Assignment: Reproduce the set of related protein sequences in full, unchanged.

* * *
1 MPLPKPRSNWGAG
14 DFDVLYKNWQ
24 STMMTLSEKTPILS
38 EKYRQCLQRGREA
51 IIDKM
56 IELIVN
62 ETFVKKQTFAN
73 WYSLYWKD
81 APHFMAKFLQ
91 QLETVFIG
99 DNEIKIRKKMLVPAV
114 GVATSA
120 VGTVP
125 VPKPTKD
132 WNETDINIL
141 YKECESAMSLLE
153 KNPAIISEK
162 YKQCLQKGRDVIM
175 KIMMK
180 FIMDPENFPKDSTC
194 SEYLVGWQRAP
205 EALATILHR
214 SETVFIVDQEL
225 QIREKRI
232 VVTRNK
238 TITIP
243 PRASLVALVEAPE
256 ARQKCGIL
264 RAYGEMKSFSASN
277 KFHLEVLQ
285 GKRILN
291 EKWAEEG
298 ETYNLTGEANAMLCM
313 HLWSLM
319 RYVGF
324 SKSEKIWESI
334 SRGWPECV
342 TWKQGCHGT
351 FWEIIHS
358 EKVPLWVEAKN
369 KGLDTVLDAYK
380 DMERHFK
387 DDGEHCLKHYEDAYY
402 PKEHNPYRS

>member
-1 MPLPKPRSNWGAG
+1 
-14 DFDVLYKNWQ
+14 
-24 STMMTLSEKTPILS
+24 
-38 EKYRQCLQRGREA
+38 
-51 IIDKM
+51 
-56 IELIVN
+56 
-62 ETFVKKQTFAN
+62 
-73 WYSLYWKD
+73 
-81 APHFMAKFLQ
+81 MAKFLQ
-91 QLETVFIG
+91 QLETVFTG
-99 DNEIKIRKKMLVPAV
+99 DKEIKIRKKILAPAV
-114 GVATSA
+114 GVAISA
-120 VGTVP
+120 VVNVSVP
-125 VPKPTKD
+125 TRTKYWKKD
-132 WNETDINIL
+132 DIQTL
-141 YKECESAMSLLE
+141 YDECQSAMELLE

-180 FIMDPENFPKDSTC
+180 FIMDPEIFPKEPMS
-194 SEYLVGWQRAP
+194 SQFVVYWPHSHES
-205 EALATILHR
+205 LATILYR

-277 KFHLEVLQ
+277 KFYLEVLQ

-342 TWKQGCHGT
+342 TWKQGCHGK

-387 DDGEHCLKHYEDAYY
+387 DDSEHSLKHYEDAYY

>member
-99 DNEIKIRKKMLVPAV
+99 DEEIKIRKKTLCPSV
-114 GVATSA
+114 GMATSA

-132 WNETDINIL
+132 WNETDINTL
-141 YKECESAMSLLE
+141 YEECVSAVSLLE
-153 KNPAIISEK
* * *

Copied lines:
1 MPLPKPRSNWGAG
14 DFDVLYKNWQ
24 STMMTLSEKTPILS
38 EKYRQCLQRGREA
51 IIDKM
56 IELIVN
62 ETFVKKQTFAN
73 WYSLYWKD
81 APHFMAKFLQ
91 QLETVFIG
99 DNEIKIRKKMLVPAV
114 GVATSA
120 VGTVP
125 VPKPTKD
132 WNETDINIL
141 YKECESAMSLLE
153 KNPAIISEK
162 YKQCLQKGRDVIM
175 KIMMK
180 FIMDPENFPKDSTC
194 SEYLVGWQRAP
205 EALATILHR
214 SETVFIVDQEL
225 QIREKRI
232 VVTRNK
238 TITIP
243 PRASLVALVEAPE
256 ARQKCGIL
264 RAYGEMKSFSASN
277 KFHLEVLQ
285 GKRILN
291 EKWAEEG
298 ETYNLTGEANAMLCM
313 HLWSLM
319 RYVGF
324 SKSEKIWESI
334 SRGWPECV
342 TWKQGCHGT
351 FWEIIHS
358 EKVPLWVEAKN
369 KGLDTVLDAYK
380 DMERHFK
387 DDGEHCLKHYEDAYY
402 PKEHNPYRS

>member
-1 MPLPKPRSNWGAG
+1 
-14 DFDVLYKNWQ
+14 
-24 STMMTLSEKTPILS
+24 
-38 EKYRQCLQRGREA
+38 
-51 IIDKM
+51 
-56 IELIVN
+56 
-62 ETFVKKQTFAN
+62 
-73 WYSLYWKD
+73 
-81 APHFMAKFLQ
+81 MAKFLQ
-91 QLETVFIG
+91 QLETVFTG
-99 DNEIKIRKKMLVPAV
+99 DKEIKIRKKILAPAV
-114 GVATSA
+114 GVAISA
-120 VGTVP
+120 VVNVSVP
-125 VPKPTKD
+125 TRTKYWKKD
-132 WNETDINIL
+132 DIQTL
-141 YKECESAMSLLE
+141 YDECQSAMELLE

-180 FIMDPENFPKDSTC
+180 FIMDPEIFPKEPMS
-194 SEYLVGWQRAP
+194 SQFVVYWPHSHES
-205 EALATILHR
+205 LATILYR

-277 KFHLEVLQ
+277 KFYLEVLQ

-342 TWKQGCHGT
+342 TWKQGCHGK

-387 DDGEHCLKHYEDAYY
+387 DDSEHSLKHYEDAYY

>member
-99 DNEIKIRKKMLVPAV
+99 DEEIKIRKKTLCPSV
-114 GVATSA
+114 GMATSA

-132 WNETDINIL
+132 WNETDINTL
-141 YKECESAMSLLE
+141 YEECVSAVSLLE
-153 KNPAIISEK